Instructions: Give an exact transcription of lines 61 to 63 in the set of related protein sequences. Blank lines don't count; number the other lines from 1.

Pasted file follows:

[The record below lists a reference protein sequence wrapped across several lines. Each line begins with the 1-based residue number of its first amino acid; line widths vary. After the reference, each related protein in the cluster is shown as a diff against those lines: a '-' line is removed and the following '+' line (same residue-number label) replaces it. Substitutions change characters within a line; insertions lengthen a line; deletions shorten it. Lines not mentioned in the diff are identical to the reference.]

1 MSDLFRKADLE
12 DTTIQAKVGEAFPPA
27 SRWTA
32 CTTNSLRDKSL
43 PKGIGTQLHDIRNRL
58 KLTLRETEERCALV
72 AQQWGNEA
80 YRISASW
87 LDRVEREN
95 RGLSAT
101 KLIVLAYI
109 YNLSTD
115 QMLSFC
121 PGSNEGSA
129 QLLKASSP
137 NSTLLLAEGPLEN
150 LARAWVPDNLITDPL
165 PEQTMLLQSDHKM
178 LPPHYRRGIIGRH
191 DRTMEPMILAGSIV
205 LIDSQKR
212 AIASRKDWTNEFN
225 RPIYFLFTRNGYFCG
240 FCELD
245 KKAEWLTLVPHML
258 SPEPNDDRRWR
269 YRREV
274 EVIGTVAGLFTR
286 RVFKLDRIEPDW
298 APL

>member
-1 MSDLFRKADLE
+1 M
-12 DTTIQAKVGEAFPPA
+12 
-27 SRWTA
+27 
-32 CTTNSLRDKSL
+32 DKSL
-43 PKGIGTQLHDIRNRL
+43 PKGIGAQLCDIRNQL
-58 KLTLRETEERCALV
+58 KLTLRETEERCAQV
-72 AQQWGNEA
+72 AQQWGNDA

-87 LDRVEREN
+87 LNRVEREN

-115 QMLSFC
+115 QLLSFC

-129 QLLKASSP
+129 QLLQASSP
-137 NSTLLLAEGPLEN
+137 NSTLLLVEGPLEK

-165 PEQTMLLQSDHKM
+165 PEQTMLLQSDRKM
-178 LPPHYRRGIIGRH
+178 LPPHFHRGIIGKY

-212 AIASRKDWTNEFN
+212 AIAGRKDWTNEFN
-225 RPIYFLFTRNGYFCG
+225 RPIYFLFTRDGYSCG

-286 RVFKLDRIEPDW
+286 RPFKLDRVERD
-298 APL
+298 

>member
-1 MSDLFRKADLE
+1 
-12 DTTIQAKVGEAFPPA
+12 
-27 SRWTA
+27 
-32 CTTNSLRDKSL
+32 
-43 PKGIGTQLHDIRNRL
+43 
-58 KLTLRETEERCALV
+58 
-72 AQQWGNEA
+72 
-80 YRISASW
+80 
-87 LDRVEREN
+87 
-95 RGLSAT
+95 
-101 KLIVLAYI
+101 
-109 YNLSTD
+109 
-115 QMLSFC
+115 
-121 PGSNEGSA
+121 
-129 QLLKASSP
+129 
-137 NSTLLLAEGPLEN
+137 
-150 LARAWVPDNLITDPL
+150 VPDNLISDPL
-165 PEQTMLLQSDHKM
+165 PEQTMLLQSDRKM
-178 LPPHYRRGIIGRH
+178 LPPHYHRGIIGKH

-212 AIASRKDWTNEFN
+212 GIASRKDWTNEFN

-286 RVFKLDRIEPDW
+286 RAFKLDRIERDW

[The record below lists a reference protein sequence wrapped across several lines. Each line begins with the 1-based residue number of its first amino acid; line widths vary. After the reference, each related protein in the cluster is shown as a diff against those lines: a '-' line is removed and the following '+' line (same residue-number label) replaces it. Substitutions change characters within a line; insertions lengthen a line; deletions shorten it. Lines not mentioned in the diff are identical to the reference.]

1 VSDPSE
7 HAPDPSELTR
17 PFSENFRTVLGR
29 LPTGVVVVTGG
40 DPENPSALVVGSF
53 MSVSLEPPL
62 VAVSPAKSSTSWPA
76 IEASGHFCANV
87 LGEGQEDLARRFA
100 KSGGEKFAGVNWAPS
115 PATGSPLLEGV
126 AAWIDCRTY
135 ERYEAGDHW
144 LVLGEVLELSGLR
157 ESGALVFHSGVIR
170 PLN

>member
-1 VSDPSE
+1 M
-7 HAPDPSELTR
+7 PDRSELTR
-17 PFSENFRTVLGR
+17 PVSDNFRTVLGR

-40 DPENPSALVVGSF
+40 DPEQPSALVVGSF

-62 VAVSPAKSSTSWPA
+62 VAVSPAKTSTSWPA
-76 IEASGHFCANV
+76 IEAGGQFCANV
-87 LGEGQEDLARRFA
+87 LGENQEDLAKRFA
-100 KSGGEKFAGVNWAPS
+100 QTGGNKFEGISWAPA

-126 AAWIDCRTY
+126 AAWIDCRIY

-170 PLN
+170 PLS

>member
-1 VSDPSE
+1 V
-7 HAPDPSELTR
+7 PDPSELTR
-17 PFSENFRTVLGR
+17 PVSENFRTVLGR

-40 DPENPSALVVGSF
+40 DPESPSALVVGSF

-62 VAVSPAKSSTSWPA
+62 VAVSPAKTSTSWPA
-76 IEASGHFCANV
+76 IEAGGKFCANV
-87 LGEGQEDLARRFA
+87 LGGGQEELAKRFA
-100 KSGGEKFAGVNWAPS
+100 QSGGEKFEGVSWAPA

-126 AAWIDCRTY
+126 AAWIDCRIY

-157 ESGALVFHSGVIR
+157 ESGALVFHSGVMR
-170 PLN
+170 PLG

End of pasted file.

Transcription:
-225 RPIYFLFTRNGYFCG
+225 RPIYFLFTRDGYSCG

-286 RVFKLDRIEPDW